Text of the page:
Mount Sinai, Neurotrope partner to develop bryostatins for rare metabolic disease

A large Bugula neritina colony, from which bryostatins are produced--Courtesy of California Academy of Sciences

Startup Neurotrope Bioscience has signed on to its second big academic collaboration since the start of the year. Its first was with Stanford University back in May; now it's teaming up with the Icahn School of Medicine at Mount Sinai in New York City to further develop its bryostatins for the treatment of Niemann-Pick disease type C (NPC), a rare disease that mostly affects children.

Classified by the FDA as an orphan disease, NPC is a type of inherited metabolic disorder known as a lysosomal storage disease. There is no cure for NPC, which causes progressive neurological problems that often result in death in affected children.

The company's Bryostatin-1 is a natural product derived from a marine microorganism called Bugula neritina, obtained by isolating it from biomass harvested from the ocean. Neurotrope is investigating the compound in a range of difficult-to-treat neurological and neurodegenerative diseases. But analogs of the compound--called bryologs--are also being studied as potential anticancer drugs and as memory-enhancing agents in other laboratories.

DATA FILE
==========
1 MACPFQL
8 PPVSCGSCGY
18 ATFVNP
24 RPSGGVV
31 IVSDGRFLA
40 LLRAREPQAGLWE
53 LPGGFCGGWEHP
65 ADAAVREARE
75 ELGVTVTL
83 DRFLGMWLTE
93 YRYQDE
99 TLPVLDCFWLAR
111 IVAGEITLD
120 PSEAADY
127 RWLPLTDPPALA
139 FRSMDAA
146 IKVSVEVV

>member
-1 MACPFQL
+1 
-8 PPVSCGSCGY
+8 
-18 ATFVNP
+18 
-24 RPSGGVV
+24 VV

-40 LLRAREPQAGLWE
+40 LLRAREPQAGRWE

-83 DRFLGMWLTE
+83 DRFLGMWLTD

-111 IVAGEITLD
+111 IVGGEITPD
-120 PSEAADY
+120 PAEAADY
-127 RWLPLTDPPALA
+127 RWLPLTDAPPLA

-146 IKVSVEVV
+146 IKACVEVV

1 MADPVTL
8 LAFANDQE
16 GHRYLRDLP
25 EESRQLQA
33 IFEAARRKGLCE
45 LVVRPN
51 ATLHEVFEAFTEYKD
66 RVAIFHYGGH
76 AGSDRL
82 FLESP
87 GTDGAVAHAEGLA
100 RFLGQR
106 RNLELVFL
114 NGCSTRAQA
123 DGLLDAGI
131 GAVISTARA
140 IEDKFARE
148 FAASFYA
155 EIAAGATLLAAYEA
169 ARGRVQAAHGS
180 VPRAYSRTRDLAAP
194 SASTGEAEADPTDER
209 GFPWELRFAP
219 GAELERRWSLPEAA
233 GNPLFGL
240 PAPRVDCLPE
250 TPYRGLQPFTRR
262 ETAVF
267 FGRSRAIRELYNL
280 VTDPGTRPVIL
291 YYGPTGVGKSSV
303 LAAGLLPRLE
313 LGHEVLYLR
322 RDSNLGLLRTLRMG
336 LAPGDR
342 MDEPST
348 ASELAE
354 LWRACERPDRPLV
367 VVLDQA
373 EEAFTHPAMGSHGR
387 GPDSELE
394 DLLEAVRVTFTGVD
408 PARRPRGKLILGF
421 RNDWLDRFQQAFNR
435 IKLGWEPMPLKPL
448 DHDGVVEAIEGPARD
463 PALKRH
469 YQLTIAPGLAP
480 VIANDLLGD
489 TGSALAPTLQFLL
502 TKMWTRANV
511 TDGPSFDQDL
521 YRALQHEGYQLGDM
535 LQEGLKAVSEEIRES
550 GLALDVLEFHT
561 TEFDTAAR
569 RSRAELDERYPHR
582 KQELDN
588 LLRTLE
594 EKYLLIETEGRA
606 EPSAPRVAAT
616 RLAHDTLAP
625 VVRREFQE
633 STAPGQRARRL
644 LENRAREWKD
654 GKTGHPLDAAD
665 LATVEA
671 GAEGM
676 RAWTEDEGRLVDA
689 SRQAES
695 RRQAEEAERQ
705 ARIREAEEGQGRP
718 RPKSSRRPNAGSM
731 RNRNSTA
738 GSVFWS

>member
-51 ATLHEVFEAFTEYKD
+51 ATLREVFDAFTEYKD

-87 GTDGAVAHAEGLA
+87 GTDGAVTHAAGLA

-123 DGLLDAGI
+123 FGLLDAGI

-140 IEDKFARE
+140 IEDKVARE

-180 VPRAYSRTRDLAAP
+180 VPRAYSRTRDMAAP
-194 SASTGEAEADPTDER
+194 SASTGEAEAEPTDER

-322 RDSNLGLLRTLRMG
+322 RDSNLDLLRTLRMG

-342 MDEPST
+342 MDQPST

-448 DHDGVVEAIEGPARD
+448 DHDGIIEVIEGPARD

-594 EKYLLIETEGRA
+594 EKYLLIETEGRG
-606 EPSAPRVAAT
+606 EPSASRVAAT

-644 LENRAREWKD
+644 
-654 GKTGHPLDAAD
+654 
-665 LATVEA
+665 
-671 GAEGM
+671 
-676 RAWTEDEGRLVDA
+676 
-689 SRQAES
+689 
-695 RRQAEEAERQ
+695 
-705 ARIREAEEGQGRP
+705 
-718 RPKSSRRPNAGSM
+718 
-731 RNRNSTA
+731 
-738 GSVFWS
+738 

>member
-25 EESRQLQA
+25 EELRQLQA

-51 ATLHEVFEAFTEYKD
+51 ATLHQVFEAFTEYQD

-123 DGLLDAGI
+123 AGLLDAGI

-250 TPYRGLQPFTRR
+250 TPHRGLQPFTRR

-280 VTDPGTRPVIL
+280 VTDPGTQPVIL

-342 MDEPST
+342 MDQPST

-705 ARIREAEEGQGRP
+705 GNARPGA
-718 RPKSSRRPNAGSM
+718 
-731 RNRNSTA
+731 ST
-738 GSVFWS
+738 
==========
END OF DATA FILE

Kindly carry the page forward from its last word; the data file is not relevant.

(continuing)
The license will provide the Plantation, FL-based drug developer with a 7-year period of U.S. marketing exclusivity if a drug is produced from the collaboration. The financial terms of the deal were not disclosed.

This is Neurotrope's third academic partnership to date. Last year, the company inked a deal with the Blanchette Rockefeller Neurosciences Institute at West Virginia University.

The license also covers other diseases and disorders relying on activation of PKC epsilon, an enzyme that plays a role in the health of certain cells that has been connected to NPC.

- read the press release

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